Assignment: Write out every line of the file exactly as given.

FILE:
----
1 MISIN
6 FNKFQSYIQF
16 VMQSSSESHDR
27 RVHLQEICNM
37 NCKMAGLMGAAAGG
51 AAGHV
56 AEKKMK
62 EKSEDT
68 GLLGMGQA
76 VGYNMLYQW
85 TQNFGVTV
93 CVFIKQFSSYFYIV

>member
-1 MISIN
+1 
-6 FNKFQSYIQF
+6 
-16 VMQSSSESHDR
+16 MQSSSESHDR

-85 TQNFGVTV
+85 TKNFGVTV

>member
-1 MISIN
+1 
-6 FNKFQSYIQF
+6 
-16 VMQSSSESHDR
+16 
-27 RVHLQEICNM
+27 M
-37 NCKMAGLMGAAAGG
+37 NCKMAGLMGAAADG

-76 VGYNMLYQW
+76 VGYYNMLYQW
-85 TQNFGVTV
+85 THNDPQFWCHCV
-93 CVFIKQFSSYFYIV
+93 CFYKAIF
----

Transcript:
1 MISIN
6 FNKFQSYIQF
16 VMQSSSESHDR
27 RVHLQEICNM
37 NCKMAGLMGAAAGG
51 AAGHV
56 AEKKMK
62 EKSEDT
68 GLLGMGQA
76 VGYNMLYQW
85 TQNFGVTV
93 CVFIKQFSSYFYIV

>member
-1 MISIN
+1 
-6 FNKFQSYIQF
+6 
-16 VMQSSSESHDR
+16 MQSSSESHDR

-85 TQNFGVTV
+85 TKNFGVTV

>member
-1 MISIN
+1 
-6 FNKFQSYIQF
+6 
-16 VMQSSSESHDR
+16 
-27 RVHLQEICNM
+27 M
-37 NCKMAGLMGAAAGG
+37 NCKMAGLMGAAADG

-76 VGYNMLYQW
+76 VGYYNMLYQW
-85 TQNFGVTV
+85 THNDPQFWCHCV
-93 CVFIKQFSSYFYIV
+93 CFYKAIF